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By Scott Zerr - Saskatchewan Rush, 08/21/20, 3:15PM MDT


Saskatoon, SK - Saskatchewan Rush General Manager Derek Keenan announced today that he will step down from his role as the club’s Head Coach and turn over the bench boss responsibilities to Jeff McComb.

The Rush have also bolstered their coaching staff with the return of former team captain Jimmy Quinlan, who will take McComb’s former role as Assistant Coach – Offence. Jeremy Tallevi remains in his role as Assistant Coach – Defence.

Keenan leaves the Rush bench after eight years at the helm, highlighted by three NLL championships (2015, 2016, 2018), three Coach of the Year awards (2006, 2010, 2014), and seven consecutive first-place finishes in the West Division. At the start of the 2017-18 season, Keenan became the NLL’s all-time leader in coaching wins, and he completes his tenure with 155 combined regular-season and playoff victories.

“I had a pretty good idea going into the 2020 season that it would be my last one behind the bench, but I didn’t talk about it a lot except with my coaches, my wife and my family. Ideally, I would have rode off into the sunset with a championship, but fairy tale endings rarely happen which is a little unfortunate,” said Keenan, who is also a three-time NLL GM of the Year (2006, 2010, 2014) and was inducted into the Canadian Lacrosse Hall of Fame in 2012.

“I’ve been doing this a long time. Since 2004, every weekend I’ve been on a plane going somewhere. On top of that, I coached kids for 10, 12 years and junior ‘A’ so it’s been a lot of games, a lot of pre-game speeches. I feel very comfortable with the succession plan we have in place with the Rush. Jeff and I have worked together for a long time. He’s very smart, he’s innovative and he’s well-respected. I feel really good about the direction we’re going.”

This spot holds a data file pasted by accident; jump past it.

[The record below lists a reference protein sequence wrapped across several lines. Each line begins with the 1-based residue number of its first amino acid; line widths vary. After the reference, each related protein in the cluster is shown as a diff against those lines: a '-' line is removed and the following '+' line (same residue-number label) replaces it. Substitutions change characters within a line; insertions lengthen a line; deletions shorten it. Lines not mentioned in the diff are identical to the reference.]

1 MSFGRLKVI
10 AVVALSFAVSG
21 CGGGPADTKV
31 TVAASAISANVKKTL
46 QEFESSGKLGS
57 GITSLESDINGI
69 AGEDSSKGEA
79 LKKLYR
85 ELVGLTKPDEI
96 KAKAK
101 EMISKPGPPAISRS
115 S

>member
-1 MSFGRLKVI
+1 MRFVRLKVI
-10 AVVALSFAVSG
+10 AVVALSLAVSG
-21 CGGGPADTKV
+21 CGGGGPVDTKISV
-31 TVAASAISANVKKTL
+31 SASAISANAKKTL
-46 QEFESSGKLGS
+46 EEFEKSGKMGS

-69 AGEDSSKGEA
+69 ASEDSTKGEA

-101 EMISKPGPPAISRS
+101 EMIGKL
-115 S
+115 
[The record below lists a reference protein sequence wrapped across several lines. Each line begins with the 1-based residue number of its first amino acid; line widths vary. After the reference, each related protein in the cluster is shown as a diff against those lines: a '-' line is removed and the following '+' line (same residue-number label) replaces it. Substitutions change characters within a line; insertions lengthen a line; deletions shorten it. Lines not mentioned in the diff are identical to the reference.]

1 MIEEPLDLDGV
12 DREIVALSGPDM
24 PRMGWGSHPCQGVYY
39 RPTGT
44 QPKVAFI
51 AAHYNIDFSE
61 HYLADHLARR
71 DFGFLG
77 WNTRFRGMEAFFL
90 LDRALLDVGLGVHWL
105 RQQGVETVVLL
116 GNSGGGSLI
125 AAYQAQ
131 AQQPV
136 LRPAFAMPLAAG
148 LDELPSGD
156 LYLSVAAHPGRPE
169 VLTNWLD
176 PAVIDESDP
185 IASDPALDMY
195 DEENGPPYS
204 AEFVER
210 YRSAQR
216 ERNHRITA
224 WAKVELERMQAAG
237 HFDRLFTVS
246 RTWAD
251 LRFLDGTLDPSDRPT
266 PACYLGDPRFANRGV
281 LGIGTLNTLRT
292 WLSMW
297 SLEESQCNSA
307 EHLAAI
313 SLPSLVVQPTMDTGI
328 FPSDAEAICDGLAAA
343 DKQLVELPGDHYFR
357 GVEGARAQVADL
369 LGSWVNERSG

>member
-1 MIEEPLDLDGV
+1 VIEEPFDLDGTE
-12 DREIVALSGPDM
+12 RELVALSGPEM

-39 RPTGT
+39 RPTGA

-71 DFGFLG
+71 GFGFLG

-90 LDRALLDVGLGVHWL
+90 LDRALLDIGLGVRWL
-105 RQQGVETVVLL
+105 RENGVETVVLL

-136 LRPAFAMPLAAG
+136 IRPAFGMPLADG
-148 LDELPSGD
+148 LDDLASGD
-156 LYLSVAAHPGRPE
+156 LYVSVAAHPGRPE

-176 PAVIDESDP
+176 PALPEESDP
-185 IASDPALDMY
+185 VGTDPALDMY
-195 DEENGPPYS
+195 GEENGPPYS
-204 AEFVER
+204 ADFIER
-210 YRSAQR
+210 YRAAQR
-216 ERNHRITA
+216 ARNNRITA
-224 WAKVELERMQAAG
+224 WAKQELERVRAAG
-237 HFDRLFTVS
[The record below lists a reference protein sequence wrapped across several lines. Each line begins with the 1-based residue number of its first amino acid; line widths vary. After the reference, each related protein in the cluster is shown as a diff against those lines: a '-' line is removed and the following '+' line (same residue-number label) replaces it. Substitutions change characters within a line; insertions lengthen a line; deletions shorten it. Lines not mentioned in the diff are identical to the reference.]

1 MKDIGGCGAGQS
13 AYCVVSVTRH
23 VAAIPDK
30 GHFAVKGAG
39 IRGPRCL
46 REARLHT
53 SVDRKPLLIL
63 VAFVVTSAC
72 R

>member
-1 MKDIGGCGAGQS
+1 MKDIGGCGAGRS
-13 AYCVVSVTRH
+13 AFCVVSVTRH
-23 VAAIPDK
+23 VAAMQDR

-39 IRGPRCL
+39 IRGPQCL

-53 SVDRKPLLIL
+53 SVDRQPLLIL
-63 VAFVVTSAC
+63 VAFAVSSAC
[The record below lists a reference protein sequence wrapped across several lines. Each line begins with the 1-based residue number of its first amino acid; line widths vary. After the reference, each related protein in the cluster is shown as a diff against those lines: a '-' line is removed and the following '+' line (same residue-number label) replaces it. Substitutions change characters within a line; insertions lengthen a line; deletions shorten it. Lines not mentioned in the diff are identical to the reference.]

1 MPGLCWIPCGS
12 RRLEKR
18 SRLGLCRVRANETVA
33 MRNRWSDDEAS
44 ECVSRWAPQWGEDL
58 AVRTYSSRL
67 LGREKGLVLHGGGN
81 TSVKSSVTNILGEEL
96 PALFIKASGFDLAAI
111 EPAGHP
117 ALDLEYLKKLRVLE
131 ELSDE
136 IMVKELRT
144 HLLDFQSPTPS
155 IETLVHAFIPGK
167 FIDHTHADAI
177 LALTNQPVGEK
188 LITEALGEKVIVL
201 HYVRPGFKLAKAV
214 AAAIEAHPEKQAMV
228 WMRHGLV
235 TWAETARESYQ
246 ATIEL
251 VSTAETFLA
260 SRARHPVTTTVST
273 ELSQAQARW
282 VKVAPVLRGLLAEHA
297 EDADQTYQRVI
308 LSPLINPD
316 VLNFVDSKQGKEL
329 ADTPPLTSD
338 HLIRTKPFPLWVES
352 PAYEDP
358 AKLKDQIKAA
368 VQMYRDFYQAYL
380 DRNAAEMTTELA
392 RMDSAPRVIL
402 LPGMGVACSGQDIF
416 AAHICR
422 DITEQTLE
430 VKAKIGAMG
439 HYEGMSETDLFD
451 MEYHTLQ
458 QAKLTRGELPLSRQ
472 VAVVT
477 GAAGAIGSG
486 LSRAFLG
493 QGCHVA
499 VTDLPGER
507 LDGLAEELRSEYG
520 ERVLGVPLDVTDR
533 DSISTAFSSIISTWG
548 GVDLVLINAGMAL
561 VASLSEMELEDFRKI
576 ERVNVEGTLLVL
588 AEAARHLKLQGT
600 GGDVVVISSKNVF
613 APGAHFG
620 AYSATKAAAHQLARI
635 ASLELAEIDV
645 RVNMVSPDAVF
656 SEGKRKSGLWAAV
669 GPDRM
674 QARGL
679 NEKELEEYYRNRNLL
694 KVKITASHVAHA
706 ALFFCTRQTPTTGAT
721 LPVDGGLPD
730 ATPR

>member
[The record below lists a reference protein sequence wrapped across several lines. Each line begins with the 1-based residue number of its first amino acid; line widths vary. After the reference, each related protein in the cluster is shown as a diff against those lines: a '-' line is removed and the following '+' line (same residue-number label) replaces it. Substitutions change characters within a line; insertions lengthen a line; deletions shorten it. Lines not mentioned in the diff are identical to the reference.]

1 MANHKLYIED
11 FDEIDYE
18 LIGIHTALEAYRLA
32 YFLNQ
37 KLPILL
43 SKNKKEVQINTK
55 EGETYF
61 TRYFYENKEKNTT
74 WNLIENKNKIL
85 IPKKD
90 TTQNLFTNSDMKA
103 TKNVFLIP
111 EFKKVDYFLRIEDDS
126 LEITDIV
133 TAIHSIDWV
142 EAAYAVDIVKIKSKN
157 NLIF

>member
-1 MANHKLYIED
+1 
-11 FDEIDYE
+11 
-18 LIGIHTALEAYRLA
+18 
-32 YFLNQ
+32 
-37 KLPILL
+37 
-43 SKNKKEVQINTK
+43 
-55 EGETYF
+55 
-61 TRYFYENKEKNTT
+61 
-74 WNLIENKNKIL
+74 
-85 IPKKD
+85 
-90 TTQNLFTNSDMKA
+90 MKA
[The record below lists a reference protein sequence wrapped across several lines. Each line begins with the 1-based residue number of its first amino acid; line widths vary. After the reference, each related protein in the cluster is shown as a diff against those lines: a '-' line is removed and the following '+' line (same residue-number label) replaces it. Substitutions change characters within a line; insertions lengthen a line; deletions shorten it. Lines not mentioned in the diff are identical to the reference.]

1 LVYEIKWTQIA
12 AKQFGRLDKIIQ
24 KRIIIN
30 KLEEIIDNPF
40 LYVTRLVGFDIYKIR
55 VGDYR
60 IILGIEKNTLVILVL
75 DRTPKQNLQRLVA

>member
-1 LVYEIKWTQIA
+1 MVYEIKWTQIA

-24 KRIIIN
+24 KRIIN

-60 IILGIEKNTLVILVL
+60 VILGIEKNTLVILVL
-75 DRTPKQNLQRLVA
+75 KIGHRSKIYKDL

Prior to joining the Rush, Keenan was an assistant coach in Toronto and then a head coach in Anaheim and Portland.

This will be McComb’s first head coaching position in the NLL, but he has been with the Rush for eight seasons and alongside Keenan at various levels for more than 17 years.

“It’s very exciting, but I also recognize it’s very big shoes to fill,” said the 51-year-old from Pickering, Ontario.

“Derek is the best to ever do it in this business and he’s the most-respected as well. This is a great situation for me to come into. Derek’s job as the GM speaks for itself especially with the resources we have going forward.

“It’s going to be a challenge going into next year, but we’re going to have the same philosophy as before because it has worked. I’m lucky to have a great core group of veteran players and a leadership group with Chris Corbeil, Kyle Rubisch and Mark Matthews. We are all focused on one thing and that’s winning a championship.”

Keenan and McComb both emphatically stated that making any change behind the bench would have been a much more difficult process had they not been able to bring Quinlan back into the fold. An original member of the Rush franchise, Quinlan was formerly the team’s all-time leader in games played, missing only one game over eight seasons, and his #81 is the lone retired jersey in Rush history. The Sherwood Park, Alberta, native previously spent three seasons behind the Rush bench as Assistant Coach – Defence.

“It was important to Derek and me that we wanted to bring someone in who would complement myself and Jeremy on the bench, and there was only one name we wanted,” said McComb. “Jimmy is a part of the fabric of this organization.

“He was not made an assistant coach just because he was making the transition from being a player to coaching. He is a student of the game, a great communicator and he is one of the better coaches in the game.

“Derek was always good at letting his coaches coach. He made people feel valued and important and that their input would be taken in. That philosophy is going to continue. Jimmy and Jeremy are going to coach and I’m going to oversee things and be a liaison with the great leadership group we have. We’ve built a winning culture here and that’s going to stay.”